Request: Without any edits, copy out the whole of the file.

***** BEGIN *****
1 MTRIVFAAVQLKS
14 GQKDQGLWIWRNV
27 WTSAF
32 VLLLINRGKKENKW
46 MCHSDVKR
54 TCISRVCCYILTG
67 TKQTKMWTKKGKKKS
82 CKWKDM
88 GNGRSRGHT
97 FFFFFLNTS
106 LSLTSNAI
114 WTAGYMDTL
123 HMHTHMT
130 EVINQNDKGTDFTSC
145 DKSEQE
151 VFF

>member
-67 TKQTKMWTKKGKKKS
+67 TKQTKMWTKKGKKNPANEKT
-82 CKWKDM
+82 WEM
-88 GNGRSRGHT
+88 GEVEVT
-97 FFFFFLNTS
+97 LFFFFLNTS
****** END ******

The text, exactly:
1 MTRIVFAAVQLKS
14 GQKDQGLWIWRNV
27 WTSAF
32 VLLLINRGKKENKW
46 MCHSDVKR
54 TCISRVCCYILTG
67 TKQTKMWTKKGKKKS
82 CKWKDM
88 GNGRSRGHT
97 FFFFFLNTS
106 LSLTSNAI
114 WTAGYMDTL
123 HMHTHMT
130 EVINQNDKGTDFTSC
145 DKSEQE
151 VFF

>member
-67 TKQTKMWTKKGKKKS
+67 TKQTKMWTKKGKKNPANEKT
-82 CKWKDM
+82 WEM
-88 GNGRSRGHT
+88 GEVEVT
-97 FFFFFLNTS
+97 LFFFFLNTS